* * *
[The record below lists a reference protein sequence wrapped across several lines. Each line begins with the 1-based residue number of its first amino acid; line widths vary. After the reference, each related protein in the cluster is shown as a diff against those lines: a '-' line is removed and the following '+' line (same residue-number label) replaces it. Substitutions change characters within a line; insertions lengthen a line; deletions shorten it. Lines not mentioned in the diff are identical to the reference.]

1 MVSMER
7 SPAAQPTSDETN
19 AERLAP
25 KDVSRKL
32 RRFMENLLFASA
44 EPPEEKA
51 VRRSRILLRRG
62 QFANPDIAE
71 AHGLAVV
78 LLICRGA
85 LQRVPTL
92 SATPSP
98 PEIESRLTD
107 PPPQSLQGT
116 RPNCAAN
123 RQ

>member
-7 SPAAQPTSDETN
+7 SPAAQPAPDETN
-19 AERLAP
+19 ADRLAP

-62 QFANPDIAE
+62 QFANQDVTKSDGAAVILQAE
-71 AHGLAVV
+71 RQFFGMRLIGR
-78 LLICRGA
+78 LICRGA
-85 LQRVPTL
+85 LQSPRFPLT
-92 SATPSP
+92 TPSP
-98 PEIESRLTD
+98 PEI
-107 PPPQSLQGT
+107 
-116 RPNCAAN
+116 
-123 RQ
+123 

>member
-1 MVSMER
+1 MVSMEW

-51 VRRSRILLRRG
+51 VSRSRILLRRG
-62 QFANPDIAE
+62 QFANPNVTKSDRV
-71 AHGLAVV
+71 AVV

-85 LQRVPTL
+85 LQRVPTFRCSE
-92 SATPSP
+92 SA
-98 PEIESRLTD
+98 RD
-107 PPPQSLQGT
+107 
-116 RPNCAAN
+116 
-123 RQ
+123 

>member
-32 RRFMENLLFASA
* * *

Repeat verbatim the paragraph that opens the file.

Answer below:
[The record below lists a reference protein sequence wrapped across several lines. Each line begins with the 1-based residue number of its first amino acid; line widths vary. After the reference, each related protein in the cluster is shown as a diff against those lines: a '-' line is removed and the following '+' line (same residue-number label) replaces it. Substitutions change characters within a line; insertions lengthen a line; deletions shorten it. Lines not mentioned in the diff are identical to the reference.]